The Echols family lived on the second floor over the saloon.
Another saloon, Nugent's, in
Attalla, also did business with the Motlow distillery.
Gadsden had a crockery industry back then and it is plausible
that saloons had their own jugs manufactured with their names
cut into the crockery while the clay was still soft — before
baking and glazing.
"During the early 1900s, Etowah
County was a "wet" county, meaning it was legal to sell
alcoholic beverages such as beer and whiskey. There were many
popular saloons on Broad Street as well as in Attalla. The
saloons were very popular, causing the crime rate in Etowah
County to reach a very high rate by mid-1907. One newspaper
Sept. 20, 1906 -
John Davis Murdered
In a Most Brutal Way Near Boaz. Coroner Investigating
bartender and manager of Spoon Motlow’s saloon at Mountainboro,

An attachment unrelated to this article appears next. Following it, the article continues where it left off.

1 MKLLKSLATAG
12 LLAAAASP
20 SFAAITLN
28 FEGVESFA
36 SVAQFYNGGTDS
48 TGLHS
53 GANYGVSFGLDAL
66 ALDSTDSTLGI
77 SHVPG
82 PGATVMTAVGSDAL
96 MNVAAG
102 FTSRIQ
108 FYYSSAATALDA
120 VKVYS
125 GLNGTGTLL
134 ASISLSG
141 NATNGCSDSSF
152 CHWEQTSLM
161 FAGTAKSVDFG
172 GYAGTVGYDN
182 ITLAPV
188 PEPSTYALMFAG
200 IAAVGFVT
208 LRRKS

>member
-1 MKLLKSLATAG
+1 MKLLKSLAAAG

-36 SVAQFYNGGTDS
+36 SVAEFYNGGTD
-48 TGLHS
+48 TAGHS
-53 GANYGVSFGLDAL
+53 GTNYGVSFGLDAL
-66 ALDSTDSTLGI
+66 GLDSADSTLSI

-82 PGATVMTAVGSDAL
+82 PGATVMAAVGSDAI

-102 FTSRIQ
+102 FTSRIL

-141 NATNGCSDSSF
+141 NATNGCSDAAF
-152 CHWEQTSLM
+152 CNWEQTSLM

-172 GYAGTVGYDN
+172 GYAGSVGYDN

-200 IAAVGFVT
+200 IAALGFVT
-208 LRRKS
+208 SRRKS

was murdered and robbed in his place of business last Thursday
He was shot
three times in the head and shoulders, his throat was cut from
ear to ear, his head being almost severed from the body and he
was beaten about the head and body in a frightful manner. News
of the tragedy was received in Gadsden early Friday morning by
It was at this time that a
committee of prominent citizens formed to put a stop to open
saloons and to try to get a handle on the high crime rate. This
committee soon began to circulate petitions to call for a
wet-dry referendum to try to stop the sale of alcohol in Gadsden
J.E. Blackwood was chosen as
chairman for the prohibition campaign committee, with Col. R.B.
Kyle, one of Gadsden 's most respected citizens, taking up the
cause against prohibition.